Sen. Boxer announces plans to form ‘climate change caucus’

Senate Environment and Public Works Committee Chairwoman Barbara Boxer (D-Calif.) said Tuesday that she’s forming a “climate change caucus,” and argues that Hurricane Sandy “changed a lot of minds” on the topic.

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The move signals that Democrats might again be ready to aggressively promote bills to curb greenhouse gas emissions, even as the political prospects for global warming legislation remain remote in Congress.

“I am going to form a climate change caucus, because people are coming up to me, they really want to get into this. I think Sandy changed a lot of minds,” Boxer told reporters in the Capitol.

“It is going to work with all the committees and all the committee chairmen to make sure we can move forward legislation that reduces carbon pollution and also works on mitigation and all of the other elements,” she said.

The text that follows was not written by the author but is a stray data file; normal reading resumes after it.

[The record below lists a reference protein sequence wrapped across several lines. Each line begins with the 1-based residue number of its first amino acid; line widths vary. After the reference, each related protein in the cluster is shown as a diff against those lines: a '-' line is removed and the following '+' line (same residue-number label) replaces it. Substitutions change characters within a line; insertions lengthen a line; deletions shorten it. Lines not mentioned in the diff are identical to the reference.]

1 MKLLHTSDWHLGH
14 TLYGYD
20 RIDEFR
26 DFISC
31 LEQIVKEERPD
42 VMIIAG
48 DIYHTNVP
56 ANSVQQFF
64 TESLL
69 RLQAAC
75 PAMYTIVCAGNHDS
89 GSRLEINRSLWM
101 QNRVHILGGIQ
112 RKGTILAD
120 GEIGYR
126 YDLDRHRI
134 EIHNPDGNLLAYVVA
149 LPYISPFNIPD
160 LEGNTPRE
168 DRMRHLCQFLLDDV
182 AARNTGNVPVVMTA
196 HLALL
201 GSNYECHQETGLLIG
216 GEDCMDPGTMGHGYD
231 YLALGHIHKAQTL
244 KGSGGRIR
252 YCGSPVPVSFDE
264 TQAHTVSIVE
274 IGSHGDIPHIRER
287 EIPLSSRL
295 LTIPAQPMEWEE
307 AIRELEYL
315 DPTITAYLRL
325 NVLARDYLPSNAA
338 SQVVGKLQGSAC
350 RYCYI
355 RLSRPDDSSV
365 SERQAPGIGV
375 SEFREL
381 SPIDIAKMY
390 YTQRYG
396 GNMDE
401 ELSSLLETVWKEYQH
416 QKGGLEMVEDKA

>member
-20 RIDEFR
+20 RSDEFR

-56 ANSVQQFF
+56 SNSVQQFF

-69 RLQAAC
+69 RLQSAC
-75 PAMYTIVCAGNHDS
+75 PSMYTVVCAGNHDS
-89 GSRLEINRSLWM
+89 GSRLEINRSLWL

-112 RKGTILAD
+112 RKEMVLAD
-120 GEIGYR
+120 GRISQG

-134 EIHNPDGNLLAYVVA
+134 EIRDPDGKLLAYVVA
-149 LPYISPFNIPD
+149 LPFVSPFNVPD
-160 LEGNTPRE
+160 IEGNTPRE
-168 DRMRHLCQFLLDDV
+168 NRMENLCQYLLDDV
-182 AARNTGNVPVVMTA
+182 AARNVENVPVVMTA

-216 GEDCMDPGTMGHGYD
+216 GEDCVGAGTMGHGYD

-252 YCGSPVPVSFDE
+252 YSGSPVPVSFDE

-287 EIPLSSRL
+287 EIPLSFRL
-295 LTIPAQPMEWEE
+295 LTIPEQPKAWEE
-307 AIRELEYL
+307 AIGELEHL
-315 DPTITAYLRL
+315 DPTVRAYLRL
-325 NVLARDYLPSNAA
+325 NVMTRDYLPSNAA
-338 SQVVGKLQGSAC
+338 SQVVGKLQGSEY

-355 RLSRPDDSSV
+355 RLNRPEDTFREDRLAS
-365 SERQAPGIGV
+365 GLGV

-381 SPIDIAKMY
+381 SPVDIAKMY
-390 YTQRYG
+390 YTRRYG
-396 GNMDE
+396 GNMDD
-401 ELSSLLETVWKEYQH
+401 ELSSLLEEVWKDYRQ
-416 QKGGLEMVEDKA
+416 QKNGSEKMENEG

Boxer and some other Democrats are already seeking measures to improve coastal resilience to storms such as Sandy; many scientists say climate change is making weather events more dangerous.

But Boxer also indicated that Democrats might also push measures to address greenhouse gas emissions head-on, although she did not provide specifics.

A cap-and-trade bill narrowly passed the House, then controlled by Democrats, in 2009. But even a scaled-back version collapsed in the Senate in 2010 without ever coming up for a vote.

“I think you are going to see a lot of bills on climate change,” Boxer told reporters. “I don’t know whether [they will include] cap-and-trade, but there will be a lot of different bills. I have already spoken to three colleagues that have bills in the works,” she said.

Boxer said she was hopeful that Republicans would participate.

“We are sending out feelers,” she said.